You look incredulous. But that’s taking place in Washington even as we meet here in Brainerd this morning. What else can America do to strike at the terrorists?  Why, slip in a special tax break for poor General Electric, and slip inside the Environmental Protection Agency while everyone’s distracted and torpedo the recent order to clean the Hudson river of PCBs. Don’t worry about NBC, CNBC, or MSNBC reporting it; they’re all in the GE family.  …

Bill Moyers, October 16, 2001

There’s more.  Go read it.  The truth hurts; in fact it hurts so much that it might — just maybe, if we are strong and see with open hearts, and if we are brave and feel the full depth and breadth of our national agony — it just might transform us for the better.  There is no question it will transform us — the only question is whether that transformation will be for the better or for the worse. 

I used to write essays

Monday, October 29th, 2001

I used to write essays for my journal, things that took time and tears to produce.  It was not a ‘blog’ kind of writing, not given to the staccato pace of a good weblog.  My journal entries were introspective, reflective and, too often, preachy.  I wanted my writing to have a better perspective, a view not limited to the world of me, I wanted to create these words with a view toward the broader world.  A blog — a thing perhaps best described as a narrative of websurfing, thick with links to and pithy comments about other fascinating websites — seemed a structure that might promote extroversion in my writing (and maybe even in my thinking), a format that might help me get out of myself.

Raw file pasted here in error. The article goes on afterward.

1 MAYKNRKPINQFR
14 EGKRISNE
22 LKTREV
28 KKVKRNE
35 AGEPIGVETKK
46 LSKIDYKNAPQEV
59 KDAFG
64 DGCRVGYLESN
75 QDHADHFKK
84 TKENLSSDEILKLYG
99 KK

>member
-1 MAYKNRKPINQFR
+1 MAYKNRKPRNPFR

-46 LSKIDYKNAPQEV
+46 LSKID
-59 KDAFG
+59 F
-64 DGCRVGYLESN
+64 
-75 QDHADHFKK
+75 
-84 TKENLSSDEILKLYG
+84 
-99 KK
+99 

Every soul did once experience greatness in one of its incarnations.  Every crippled creator today has, somewhere in its karmic record, an experience of flowing, lush, endless-seeming creativity which perfectly and appropriately expressed the contents of every void, and every shadow, and every humble hiding thing within.  And everything has happened already.  In the moment that is life, the moment of the soul, there is no past and no future — all that was and all that will be, very simply, is.  My task is to give that creator, that god, an incarnation in this temporal plane — this existential flatness upon which god has smashed itself, splattering godself into its component parts; you, me, time, space, life, death, love, hope…  I am called to transcend my existence as a mere speck in an enormous abstract stain, to knit from these tenderly intimate, yet infinitely distant parts a coherence of god.  I am called to reclaim from the surface of this canvas, a whole truth, to draw up out of the accidental randomness of that flat reality a real, honest-to-goodness multi-dimensional creation which will be my contribution to the ultimate reassembly of everything into One.